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This article was first published 2 years ago  » Business » RBI to suck out $5 billion liquidity from the system ahead of LIC IPO

RBI to suck out $5 billion liquidity from the system ahead of LIC IPO

By Manojit Saha
Last updated on: February 22, 2022 14:39 IST
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The Reserve Bank of India (RBI) has announced a dollar–rupee two-year sell-buy swap auction for $5 billion on March 8, which will suck out rupee liquidity from the system.


Photograph: PTI Photo

The swap will be in the nature of a simple sell/buy foreign exchange from the RBI side, in which a bank will buy US dollars from the central bank and simultaneously agree to sell the same amount of US dollars at the end of the swap period.

“With a view to elongating the maturity profile of its forward book and smoothen the receivables relating to forward assets, it has been decided to undertake sell/buy swap auction of $5 billion on March 8, 2022,” the RBI said in a statement.


The auction cut-off will be based on the premium amount in paisa terms up to two decimal points.

In the first leg of the transaction, the bank will buy US dollars from the RBI at the FBIL Reference Rate of the auction date.

The settlement of the first leg of the swap will take place on spot basis from the date of transaction and the RBI will debit the Rupee funds from the current account of the successful bidder and the bidder will receive US dollars into its nostro account.

In the reverse leg of the swap transaction, that is, after two years, US dollars will have to be returned to the Reserve Bank, to get the Rupee funds back including the swap premium.

Market participants said the move would suck out liquidity ahead of the initial public offering of Life Insurance Corporation of India (LIC) and other such issues that are lined up in March – to the tune of $18 billion.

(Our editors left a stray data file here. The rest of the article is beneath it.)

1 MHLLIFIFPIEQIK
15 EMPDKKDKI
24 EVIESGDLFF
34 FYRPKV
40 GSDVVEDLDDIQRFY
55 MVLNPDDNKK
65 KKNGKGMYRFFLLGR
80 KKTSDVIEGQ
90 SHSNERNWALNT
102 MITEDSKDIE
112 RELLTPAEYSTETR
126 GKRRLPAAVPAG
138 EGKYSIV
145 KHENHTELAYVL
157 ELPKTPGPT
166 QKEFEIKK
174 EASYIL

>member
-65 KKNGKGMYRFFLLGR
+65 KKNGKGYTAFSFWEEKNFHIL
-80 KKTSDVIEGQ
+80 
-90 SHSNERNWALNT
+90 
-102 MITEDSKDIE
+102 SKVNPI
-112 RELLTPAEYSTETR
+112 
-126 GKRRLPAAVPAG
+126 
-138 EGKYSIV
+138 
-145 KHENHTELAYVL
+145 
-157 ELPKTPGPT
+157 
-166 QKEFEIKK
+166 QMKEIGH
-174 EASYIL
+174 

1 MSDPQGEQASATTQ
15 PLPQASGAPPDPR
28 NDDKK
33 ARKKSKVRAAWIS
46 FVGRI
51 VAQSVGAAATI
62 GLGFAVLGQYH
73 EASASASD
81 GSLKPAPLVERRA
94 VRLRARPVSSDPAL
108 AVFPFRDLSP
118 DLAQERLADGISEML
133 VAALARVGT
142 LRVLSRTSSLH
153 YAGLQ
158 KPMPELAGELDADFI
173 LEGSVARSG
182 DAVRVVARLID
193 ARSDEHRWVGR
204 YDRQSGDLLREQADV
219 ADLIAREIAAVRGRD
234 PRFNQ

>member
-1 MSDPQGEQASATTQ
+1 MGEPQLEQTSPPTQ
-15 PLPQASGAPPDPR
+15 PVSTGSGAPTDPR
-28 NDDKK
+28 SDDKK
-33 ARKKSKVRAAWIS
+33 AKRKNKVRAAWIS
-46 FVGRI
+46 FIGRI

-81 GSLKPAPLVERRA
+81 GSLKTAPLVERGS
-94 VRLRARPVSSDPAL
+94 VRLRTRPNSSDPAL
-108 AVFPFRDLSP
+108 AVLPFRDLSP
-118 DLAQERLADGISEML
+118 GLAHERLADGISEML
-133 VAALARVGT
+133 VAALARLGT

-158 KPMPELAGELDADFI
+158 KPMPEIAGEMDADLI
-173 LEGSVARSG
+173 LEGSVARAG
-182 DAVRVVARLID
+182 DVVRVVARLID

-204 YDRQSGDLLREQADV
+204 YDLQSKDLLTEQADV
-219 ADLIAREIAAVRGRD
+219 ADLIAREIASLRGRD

“The FX swap tool would also prepare RBI to manage the gush of dollar flows ahead of the LIC IPO and other smaller IPOs lined ahead in the coming month(s) amounting to $15-18bn+,” said Madhavi Arora, lead economist, Emkay Global.

“The sell-buy swap would thus be used tactically by the RBI as one of the tools to smoothen banking system liquidity,” Arora said.

Foreign exchange players said the move is positive for rupee and will push up dollar/rupee forward premium.

“The RBI wants to absorb the liquidity pertaining to LIC IPO,” said Amit Pabari, managing director, CR Forex.

“This will result in forward premia going up,” he added.

The RBI had a long forward book of $49.1 billion as of end-December.

Of that, net $699 million long dollar positions were to mature in up to one month, $1.2 billion in more than one to three months, while $47.2 billion were to mature in more than three months to a year.

In March 2019, the RBI announced a dollar-rupee swap for $5 billion to boost liquidity, where it purchased dollars to infuse rupee liquidity.

The latest announcement was also aimed to suck out that dollar liquidity that will be coming in due to that end of the three-year swap period.

The dollar-rupee sell buy is also seen as a balance sheet management exercise of the central bank before the account closing on March 31.

“This is firstly a balance sheet management exercise by the RBI.

"It will allow them to book some profits as well as reduce the forex reserves size.

"That would imply lower capital buffers to be set aside when the annual accounts are closed on March 31 and that would improve RBI’s ability to pay dividends,” said A Prasanna, head (fixed income research) at ICICI Securities PD.

“As a byproduct this move will also suck out rupee liquidity from the money market.

"However, I don’t think this is the primary objective as using the forex market for liquidity management would be expensive.

"Ideally the RBI should only use bond market and money market tools for liquidity management,” he said.

The move will enable the RBI to conduct open market operations to purchase bonds, and infuse liquidity, in the next financial year which would be required to manage Rs 11.6 trillion of net government's borrowing.

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Manojit Saha in Mumbai
Source: source

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